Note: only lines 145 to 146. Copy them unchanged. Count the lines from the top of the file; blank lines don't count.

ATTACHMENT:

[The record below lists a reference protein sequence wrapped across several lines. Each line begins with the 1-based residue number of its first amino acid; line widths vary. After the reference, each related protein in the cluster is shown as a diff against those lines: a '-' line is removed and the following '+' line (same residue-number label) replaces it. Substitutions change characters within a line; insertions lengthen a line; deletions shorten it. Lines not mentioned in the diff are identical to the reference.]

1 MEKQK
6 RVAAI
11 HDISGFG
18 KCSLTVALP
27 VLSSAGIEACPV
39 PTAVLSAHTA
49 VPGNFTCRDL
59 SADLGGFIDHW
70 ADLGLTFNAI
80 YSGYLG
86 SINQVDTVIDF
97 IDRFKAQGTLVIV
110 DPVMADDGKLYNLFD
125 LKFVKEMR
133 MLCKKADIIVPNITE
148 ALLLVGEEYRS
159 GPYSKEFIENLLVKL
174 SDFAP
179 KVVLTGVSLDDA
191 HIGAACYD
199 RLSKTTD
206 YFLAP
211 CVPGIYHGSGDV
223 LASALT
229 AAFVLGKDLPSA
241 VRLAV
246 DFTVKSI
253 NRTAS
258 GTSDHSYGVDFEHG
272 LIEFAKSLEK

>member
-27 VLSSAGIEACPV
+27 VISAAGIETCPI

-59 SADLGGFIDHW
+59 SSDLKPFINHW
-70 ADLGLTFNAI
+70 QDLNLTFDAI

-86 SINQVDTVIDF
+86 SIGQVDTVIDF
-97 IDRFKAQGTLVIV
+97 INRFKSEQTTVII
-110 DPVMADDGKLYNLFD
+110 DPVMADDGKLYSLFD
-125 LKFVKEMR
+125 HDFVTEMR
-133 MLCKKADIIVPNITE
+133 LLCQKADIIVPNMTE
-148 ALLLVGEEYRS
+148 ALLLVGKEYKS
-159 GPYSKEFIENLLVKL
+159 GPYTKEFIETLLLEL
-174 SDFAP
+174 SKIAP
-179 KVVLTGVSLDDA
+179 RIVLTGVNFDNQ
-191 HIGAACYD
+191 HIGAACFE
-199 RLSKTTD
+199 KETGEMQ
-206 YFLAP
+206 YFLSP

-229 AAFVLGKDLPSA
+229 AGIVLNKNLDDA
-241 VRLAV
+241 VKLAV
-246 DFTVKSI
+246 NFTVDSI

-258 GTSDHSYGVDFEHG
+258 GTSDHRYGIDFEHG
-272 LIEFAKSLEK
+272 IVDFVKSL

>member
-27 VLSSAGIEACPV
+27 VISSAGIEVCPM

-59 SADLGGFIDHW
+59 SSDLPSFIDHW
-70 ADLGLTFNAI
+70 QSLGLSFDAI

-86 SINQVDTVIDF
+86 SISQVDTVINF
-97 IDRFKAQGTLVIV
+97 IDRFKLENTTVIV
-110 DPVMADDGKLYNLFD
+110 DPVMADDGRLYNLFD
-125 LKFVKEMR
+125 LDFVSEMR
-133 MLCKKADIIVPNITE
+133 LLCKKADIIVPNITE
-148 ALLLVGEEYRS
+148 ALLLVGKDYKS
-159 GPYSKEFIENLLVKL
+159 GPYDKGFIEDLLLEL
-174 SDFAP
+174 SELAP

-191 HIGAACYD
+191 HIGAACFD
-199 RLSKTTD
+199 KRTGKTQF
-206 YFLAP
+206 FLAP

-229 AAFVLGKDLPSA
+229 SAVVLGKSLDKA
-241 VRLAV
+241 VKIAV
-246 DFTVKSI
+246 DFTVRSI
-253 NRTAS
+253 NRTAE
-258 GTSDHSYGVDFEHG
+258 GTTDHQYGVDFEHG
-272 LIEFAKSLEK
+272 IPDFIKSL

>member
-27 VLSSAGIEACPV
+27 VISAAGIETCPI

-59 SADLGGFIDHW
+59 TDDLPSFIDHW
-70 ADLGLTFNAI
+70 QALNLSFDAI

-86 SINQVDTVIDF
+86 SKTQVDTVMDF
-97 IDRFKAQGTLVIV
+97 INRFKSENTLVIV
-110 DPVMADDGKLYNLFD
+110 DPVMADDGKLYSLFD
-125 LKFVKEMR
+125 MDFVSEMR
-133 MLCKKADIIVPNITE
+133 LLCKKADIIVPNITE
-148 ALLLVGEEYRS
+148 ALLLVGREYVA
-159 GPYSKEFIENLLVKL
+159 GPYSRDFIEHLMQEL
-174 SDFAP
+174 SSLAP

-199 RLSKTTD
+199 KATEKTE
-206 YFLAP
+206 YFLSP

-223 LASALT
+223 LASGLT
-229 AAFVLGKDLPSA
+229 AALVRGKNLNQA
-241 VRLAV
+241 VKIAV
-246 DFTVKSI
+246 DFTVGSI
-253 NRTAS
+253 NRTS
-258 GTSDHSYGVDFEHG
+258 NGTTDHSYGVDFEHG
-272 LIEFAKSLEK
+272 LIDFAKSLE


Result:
-241 VRLAV
+241 VKIAV